What is perplexing then, is that some community mental health programs appear to be adopting a case management model with significant biomedical and social control features, rather than adopting an approach which avoids these features, helps individuals to build natural support systems, and thereby increases, through human connection with non-paid people, their chances for more permanent success in community living.
One of the reasons why this is occurring may be found in the absence of a clearly articulated philosophy of practice in community mental health, which challenges both the biomedical and social control aspects of mental health practice. The absence of a philosophy upon which case management practice can be built, may account for the number of case management approaches which have been tried, then abandoned over the past number of years in community mental health.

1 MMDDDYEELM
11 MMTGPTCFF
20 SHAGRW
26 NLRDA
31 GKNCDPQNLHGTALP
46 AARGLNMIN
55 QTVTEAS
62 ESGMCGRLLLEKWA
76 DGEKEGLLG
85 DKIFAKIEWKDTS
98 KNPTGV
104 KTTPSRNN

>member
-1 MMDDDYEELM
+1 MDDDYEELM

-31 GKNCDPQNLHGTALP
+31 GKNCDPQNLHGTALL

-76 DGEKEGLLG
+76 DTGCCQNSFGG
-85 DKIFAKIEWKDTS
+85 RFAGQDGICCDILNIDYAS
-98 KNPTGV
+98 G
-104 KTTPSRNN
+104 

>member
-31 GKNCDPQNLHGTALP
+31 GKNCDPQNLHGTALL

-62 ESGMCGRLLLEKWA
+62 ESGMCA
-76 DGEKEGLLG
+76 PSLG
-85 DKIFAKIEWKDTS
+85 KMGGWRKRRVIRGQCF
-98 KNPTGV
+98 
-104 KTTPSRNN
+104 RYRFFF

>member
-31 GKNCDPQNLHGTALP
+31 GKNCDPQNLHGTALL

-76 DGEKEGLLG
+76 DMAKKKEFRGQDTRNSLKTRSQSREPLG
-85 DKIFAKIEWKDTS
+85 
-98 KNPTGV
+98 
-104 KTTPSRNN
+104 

Rather than adopting particular case management models, then attempting to justify their efficacy, community mental health programs may be better advised to adopt and articulate a philosophy of practice which informs the way all community mental health services are delivered.
Where practice fails to follow rhetoric, credibility becomes an issue. Community mental health programs claiming to believe in client autonomy and interdependence, will have to reflect upon the areas where case management practice incorporates more of a social control orientation than it does an empowerment approach. Programs which are seeking to veer away from a medical model, will have to examine more carefully where a medical/psychiatric bias continues to dominate their practice, and interferes with the development of more progressive approaches to working with clients.
Ann Hartman (1994, p. 171) has said in her work Reflection and Controversy, that as professionals "we have embraced this ideal [empowerment], [but] it may be that we have not really examined the dilemmas that emerge and the choices to be made when a profession adopts empowerment as a mission". She sees many forces - "institutional, economic, political, ideological, and historical" which may present significant barriers to professionals in any field adopting a truly empowering approach with their clients.